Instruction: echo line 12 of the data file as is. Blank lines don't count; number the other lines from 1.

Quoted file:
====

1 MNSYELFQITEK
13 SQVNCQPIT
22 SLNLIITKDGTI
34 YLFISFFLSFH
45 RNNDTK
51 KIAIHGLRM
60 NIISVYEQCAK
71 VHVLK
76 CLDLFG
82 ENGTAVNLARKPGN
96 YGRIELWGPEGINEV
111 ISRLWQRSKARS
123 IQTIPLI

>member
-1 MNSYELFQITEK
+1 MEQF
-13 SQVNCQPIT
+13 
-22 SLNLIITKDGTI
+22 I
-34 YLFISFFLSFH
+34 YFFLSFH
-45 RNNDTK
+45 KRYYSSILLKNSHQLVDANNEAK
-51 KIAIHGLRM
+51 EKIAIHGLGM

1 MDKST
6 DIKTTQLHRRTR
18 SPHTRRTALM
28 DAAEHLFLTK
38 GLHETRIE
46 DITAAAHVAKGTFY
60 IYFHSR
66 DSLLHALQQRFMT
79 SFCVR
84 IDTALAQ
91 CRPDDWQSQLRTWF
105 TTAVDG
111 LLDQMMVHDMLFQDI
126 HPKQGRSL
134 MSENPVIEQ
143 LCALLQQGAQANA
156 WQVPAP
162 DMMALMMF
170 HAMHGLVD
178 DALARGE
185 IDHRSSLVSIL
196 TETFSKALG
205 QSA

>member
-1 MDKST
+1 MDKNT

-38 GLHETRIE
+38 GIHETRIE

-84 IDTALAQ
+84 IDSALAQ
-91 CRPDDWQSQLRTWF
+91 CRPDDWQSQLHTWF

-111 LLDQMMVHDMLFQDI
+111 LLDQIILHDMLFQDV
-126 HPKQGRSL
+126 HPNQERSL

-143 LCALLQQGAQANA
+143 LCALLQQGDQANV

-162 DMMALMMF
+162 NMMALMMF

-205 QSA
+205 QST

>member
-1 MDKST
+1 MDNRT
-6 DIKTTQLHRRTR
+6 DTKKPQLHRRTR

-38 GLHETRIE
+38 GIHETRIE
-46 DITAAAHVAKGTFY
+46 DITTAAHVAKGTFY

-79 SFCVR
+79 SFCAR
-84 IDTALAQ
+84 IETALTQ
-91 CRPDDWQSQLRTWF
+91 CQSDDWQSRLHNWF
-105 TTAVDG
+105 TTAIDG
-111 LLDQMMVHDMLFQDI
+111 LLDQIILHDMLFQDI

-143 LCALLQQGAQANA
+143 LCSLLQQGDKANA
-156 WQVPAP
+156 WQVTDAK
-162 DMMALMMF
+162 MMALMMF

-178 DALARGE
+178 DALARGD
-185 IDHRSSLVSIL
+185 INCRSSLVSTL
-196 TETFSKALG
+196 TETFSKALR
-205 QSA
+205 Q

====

111 ISRLWQRSKARS